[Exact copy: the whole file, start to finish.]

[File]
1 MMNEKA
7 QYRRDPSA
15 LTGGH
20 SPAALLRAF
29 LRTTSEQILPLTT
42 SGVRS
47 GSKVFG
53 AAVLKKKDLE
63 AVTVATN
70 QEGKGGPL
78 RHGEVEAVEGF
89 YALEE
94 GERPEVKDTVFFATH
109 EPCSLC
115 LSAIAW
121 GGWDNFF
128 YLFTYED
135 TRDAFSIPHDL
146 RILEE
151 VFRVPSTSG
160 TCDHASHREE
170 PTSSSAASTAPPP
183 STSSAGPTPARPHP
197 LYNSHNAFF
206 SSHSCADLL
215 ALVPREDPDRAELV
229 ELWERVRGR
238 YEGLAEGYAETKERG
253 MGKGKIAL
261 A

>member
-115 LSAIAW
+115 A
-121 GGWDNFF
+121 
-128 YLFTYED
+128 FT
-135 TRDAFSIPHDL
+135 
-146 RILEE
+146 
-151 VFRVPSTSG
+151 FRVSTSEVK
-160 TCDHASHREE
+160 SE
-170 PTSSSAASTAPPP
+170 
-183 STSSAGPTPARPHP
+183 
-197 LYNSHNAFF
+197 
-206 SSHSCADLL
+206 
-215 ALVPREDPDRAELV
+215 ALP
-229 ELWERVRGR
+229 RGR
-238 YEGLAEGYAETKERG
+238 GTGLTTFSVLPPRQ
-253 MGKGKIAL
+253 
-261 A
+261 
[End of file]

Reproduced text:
1 MMNEKA
7 QYRRDPSA
15 LTGGH
20 SPAALLRAF
29 LRTTSEQILPLTT
42 SGVRS
47 GSKVFG
53 AAVLKKKDLE
63 AVTVATN
70 QEGKGGPL
78 RHGEVEAVEGF
89 YALEE
94 GERPEVKDTVFFATH
109 EPCSLC
115 LSAIAW
121 GGWDNFF
128 YLFTYED
135 TRDAFSIPHDL
146 RILEE
151 VFRVPSTSG
160 TCDHASHREE
170 PTSSSAASTAPPP
183 STSSAGPTPARPHP
197 LYNSHNAFF
206 SSHSCADLL
215 ALVPREDPDRAELV
229 ELWERVRGR
238 YEGLAEGYAETKERG
253 MGKGKIAL
261 A

>member
-115 LSAIAW
+115 A
-121 GGWDNFF
+121 
-128 YLFTYED
+128 FT
-135 TRDAFSIPHDL
+135 
-146 RILEE
+146 
-151 VFRVPSTSG
+151 FRVSTSEVK
-160 TCDHASHREE
+160 SE
-170 PTSSSAASTAPPP
+170 
-183 STSSAGPTPARPHP
+183 
-197 LYNSHNAFF
+197 
-206 SSHSCADLL
+206 
-215 ALVPREDPDRAELV
+215 ALP
-229 ELWERVRGR
+229 RGR
-238 YEGLAEGYAETKERG
+238 GTGLTTFSVLPPRQ
-253 MGKGKIAL
+253 
-261 A
+261 